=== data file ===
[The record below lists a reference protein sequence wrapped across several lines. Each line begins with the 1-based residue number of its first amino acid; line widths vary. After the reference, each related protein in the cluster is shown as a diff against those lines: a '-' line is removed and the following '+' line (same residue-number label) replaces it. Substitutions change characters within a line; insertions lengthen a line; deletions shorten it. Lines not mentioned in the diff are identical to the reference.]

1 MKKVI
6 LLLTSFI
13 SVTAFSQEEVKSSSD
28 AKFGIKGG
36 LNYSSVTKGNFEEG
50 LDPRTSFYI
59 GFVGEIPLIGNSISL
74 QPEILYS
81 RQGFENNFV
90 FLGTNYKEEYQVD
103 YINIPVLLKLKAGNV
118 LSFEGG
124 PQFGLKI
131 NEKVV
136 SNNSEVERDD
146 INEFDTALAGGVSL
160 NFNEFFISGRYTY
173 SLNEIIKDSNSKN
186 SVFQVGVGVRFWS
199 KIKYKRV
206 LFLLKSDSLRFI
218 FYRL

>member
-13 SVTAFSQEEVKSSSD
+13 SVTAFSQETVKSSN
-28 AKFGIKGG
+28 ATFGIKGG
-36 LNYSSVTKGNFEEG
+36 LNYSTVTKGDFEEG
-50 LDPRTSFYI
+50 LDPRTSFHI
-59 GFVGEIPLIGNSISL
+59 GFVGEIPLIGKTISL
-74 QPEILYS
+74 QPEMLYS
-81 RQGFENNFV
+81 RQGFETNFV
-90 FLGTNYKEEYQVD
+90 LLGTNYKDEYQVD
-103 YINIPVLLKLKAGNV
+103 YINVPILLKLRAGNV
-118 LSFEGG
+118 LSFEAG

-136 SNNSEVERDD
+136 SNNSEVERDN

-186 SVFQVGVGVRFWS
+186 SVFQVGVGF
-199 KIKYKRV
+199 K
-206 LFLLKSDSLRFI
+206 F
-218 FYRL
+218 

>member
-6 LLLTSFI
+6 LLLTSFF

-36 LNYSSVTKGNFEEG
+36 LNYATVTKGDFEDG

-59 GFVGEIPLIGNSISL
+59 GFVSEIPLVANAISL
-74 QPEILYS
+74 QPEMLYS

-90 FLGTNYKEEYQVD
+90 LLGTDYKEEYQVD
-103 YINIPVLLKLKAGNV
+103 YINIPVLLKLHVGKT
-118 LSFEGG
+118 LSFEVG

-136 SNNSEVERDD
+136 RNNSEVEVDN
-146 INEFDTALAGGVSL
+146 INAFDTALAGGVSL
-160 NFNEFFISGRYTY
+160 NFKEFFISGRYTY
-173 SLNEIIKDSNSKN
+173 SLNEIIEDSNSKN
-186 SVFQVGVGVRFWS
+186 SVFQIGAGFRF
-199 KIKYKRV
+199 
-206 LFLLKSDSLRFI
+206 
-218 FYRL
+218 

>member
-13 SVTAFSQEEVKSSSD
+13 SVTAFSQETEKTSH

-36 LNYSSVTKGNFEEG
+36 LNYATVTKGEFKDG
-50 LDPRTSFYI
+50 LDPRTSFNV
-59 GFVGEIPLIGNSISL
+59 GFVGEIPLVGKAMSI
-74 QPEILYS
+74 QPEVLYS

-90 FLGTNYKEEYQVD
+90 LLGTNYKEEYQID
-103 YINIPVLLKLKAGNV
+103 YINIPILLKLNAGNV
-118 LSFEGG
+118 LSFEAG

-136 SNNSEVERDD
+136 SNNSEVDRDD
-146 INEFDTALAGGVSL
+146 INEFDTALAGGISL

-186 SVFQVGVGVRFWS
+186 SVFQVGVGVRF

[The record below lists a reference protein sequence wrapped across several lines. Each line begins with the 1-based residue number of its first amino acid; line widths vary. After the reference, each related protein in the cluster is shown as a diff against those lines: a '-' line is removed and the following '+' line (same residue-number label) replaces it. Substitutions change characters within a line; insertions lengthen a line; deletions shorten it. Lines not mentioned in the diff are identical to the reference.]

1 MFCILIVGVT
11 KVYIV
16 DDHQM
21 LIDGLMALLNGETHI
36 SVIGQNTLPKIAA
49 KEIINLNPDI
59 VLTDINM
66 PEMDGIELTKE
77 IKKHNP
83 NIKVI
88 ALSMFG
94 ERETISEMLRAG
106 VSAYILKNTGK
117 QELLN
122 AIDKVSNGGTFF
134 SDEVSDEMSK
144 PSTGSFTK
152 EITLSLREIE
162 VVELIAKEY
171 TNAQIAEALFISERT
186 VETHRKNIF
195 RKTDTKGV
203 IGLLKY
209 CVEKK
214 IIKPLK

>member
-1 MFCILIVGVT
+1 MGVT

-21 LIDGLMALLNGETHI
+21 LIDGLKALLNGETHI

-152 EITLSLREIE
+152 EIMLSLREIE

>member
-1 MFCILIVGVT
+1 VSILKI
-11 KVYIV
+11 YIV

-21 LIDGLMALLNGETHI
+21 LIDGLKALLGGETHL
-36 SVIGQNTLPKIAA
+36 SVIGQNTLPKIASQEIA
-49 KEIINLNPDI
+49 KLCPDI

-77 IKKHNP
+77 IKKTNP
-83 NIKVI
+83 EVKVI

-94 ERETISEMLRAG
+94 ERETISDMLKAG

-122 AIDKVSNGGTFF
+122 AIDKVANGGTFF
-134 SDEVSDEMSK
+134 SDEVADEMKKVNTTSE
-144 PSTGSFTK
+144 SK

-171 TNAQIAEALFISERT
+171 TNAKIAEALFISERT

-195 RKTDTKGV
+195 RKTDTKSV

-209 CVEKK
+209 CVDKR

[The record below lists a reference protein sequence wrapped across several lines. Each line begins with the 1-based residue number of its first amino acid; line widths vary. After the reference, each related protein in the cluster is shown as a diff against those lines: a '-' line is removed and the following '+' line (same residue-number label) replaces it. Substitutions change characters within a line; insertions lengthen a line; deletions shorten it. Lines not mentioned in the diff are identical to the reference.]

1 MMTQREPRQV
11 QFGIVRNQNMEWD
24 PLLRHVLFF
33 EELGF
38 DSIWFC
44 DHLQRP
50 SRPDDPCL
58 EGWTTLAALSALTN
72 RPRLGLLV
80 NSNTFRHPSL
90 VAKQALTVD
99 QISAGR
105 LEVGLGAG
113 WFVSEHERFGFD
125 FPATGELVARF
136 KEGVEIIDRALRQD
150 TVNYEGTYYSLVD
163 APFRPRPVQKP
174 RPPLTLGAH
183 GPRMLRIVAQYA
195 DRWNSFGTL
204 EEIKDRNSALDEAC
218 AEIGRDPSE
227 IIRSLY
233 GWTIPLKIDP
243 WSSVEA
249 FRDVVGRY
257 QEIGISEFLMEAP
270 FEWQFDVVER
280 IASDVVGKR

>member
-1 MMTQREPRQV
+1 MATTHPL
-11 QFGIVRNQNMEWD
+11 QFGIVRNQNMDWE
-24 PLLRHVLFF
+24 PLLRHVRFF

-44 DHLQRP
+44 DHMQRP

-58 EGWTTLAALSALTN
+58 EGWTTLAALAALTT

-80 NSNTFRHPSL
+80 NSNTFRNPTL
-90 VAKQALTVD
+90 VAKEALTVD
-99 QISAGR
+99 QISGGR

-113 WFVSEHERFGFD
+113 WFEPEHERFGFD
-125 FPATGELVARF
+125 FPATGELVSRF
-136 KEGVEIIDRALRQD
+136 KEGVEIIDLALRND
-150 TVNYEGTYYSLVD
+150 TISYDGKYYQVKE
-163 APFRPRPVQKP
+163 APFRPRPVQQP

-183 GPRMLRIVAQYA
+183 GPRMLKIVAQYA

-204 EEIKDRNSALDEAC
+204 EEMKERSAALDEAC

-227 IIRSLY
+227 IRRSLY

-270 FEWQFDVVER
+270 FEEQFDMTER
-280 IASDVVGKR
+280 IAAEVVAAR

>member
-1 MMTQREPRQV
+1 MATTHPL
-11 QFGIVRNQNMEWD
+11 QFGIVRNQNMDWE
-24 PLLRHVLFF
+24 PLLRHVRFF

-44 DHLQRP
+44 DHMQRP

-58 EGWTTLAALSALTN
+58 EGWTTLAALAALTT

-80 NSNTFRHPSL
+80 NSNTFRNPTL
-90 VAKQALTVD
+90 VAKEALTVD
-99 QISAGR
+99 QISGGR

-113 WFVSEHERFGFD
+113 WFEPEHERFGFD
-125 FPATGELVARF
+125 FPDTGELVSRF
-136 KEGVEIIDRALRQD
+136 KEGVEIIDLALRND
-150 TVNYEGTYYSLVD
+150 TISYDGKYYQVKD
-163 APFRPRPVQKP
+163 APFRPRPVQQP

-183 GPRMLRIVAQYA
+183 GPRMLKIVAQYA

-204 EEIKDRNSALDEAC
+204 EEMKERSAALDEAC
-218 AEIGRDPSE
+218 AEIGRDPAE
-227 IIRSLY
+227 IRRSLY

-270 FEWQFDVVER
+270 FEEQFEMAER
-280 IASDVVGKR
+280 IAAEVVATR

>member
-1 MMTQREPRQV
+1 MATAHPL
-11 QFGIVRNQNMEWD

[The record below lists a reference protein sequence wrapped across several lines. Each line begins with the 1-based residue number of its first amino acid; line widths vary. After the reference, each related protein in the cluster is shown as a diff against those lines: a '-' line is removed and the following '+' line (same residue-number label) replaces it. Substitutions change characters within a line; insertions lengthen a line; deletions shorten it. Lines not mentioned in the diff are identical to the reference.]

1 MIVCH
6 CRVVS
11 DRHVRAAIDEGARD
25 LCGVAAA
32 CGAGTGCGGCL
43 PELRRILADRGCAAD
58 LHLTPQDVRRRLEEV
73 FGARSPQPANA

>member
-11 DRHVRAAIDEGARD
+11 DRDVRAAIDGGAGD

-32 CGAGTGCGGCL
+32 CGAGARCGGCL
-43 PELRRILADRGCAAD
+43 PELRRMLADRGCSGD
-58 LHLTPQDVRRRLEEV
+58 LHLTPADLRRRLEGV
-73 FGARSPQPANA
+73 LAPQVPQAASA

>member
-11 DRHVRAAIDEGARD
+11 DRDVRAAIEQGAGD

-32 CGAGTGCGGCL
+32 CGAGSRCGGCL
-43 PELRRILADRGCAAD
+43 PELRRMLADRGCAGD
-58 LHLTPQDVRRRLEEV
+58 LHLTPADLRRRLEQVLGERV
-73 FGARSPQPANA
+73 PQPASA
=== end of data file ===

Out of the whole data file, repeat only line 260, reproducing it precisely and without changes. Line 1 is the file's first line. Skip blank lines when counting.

-136 KEGVEIIDRALRQD